Ma: dzaanchhu
Timi: dzaanchhau
U/Yo/Tyo: dzaanchha
Haami: dzaanchhaun
Timiharu: dzaanchhau
Uharu: dzaanchhan
Tapaain/Wahaan/Tapaainharu/Wahaanharu: dzaanuhunchha

Ma: dzaandina
Timi: dzaandainau
U/Yo/Tyo: dzaandaina
Haami: dzaandainaun
Timiharu: dzaandainau
Uharu: dzaandainna
Tapaain/Wahaan/Tapaainharu/Wahaanharu: dzaanuhunna

Ma: dzaanen
Timi: dzaanyau
U/Yo/Tyo: dzaanyo
Haami: dzaanyaun
Timiharu: dzaanyau
Uharu: dzaane
Tapaain/Wahaan/Tapaainharu/Wahaanharu: dzaanu-bhayo

Ma: dzaaninan
Timi: dzaanenau
U/Yo/Tyo: dzaanena
Haami: dzaanenaun
Timiharu: dzaanenau
Uharu: dzaanenna
Tapaain/Wahaan/Tapaainharu/Wahaanharu: dzaanu-bha-e-na

How to form the PRESENT PROGRESSIVE TENSE: add the word 'dai' in-between the verb root and the present tense endings, ex: I am going. = Ma dzaandaichhu

How to form the FUTURE TENSE: There is no immediate future tense, but the most popular way to signify events thet 'may' or 'will' happen in the future, the word "holaa" can be added after a present tense conjugated verb, ex: I will/may go. = Ma dzaanchhu holaa.

How to form the IMPERATIVE TENSE (or the polite command tense): add the following endings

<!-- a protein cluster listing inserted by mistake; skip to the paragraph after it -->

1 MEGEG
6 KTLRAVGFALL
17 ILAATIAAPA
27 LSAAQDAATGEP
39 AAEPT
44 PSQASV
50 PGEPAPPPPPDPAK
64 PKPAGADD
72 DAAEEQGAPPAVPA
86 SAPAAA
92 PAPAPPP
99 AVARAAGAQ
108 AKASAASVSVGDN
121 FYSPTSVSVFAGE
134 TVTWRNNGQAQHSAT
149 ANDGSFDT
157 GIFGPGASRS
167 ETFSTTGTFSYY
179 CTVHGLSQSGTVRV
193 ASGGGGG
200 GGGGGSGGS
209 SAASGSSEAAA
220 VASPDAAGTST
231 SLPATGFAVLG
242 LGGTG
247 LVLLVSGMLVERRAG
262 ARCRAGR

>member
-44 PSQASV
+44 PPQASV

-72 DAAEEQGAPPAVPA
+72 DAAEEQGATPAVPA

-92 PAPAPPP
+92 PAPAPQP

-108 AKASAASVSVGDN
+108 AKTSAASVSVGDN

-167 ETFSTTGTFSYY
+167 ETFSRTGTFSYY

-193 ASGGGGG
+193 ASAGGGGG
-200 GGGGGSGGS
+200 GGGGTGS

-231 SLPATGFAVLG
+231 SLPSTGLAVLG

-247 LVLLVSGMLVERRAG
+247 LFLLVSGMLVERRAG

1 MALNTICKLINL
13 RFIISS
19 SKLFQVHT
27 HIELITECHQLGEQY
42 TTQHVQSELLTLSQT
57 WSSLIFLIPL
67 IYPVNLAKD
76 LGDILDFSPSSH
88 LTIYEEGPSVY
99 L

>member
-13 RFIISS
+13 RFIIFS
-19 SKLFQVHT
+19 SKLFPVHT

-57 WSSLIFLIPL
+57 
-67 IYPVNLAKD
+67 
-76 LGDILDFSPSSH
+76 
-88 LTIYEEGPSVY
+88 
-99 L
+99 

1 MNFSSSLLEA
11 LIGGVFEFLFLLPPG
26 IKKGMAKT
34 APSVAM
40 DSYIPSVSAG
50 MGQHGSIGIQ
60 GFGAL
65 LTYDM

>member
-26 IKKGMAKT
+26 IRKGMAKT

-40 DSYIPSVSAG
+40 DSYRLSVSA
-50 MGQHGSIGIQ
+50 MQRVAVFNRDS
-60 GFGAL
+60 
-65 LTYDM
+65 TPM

Haami: dzaanaun
Timi(haru): dzaanaa
Tapaain(haru): dzaanus (or jaanuhos)
*Note that to order someone to 'go away' the word baang is used.

more to come.........

Pros and Cons
  • Pros:People, culture, land, mountains, traditions, history, and many more
  • Cons:Kathmandu street people; Politics (the Chairman's amigos)
  • In a nutshell:A place that touches the depths of your soul
  • Last visit to Nepal: Aug 2003
  • Intro Updated Apr 23, 2004
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Reviews (120)

Comments (57)

  • alidoll's Profile Photo
    Nov 6, 2008 at 10:14 AM

    Thanks very much for these pages, lots of useful info :)

  • Sep 21, 2007 at 11:40 PM

    STD is an abbreviation for Subscriber Trunk Dialling, localese for inter state telephone calls. STD is NOT the name of the phone company- but that was a good guess anyway. International phone booths would be marked as ISD.